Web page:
Hundreds of properties lost power and trees blocked roads as Hurricane Noa swept across Devon and Cornwall.
Winds stronger than 60 mph (96.5 km/h) have been recorded over the Scilly Islands, and the Bureau of Meteorology predicts wind speeds of up to 70 mph (113 km/h).
A tree fell on a house on Raleigh Avenue, Cockington, Torquay.
Police said the road would be closed for the rest of the day and Thursday until the trees were cleared.
It confirmed that the fire, highway and tree service crews were present, and that everyone in the house had been counted.
Police also confirmed a woman was injured when her vehicle crashed into a fallen tree across the A377 near Copplestone, Devon.
She suffered a facial injury and was taken to Royal Devon and Exeter Hospital.
The tree that blocked the road was cleared with the help of a local farmer and emergency services.
A fallen tree was also reported outside Plymouth Town Hall with three cars damaged when it fell on them.
At 14:00 BST, National Grid said 268 properties in Devon were without power.
More than 700 homes were also without power in the Isles of Scilly and Cornwall.
It confirmed that most properties in St Austell have been restored to power and will work to restore all homes by 21:30 BST.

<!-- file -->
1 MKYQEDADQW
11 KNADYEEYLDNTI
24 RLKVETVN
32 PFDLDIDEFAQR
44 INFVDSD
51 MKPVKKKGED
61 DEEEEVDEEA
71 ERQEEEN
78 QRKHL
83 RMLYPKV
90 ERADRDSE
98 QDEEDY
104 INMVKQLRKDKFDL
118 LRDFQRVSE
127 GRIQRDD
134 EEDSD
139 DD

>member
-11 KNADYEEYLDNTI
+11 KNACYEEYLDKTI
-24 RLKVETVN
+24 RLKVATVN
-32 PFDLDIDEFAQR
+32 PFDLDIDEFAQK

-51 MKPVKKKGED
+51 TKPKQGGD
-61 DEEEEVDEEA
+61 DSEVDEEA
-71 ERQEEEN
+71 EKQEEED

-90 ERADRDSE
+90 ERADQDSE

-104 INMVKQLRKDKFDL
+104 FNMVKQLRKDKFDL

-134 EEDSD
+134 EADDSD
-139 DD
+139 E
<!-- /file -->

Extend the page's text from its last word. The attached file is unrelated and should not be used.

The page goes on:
It also says it aims to restore all power to homes in Crediton by 22:30 BST.
Speed restrictions have been put in place on the main rail line between Plymouth and Penzance and drivers on the M5, A38 and A30 are urged to be extra careful.
Stagecoach South West said its bus was diverted in Torquay due to a fallen tree on Hawkins Avenue and other service delays in Plymouth.
The National Trust has shut down some of its websites on Dartmoor.
It said winds, low temperatures and heavy rain or showers were caused by the Atlantic low pressure system moving slowly eastward across the UK.
Some campers had to evacuate campgrounds when the wind tore down their tents.
Steve Ackland, of Monkey Tree Holiday Park near Newquay, said: “We had some great weather last weekend and this is the flip side of that.
“It’s what you’d expect in Cornwall in April and the fact that there are still so many people around is proof that it’s a great place.”
Others like tourist Katrina Kay have stuck with it.
“If you go camping, you know what you’re doing, which really isn’t bad,” she says.
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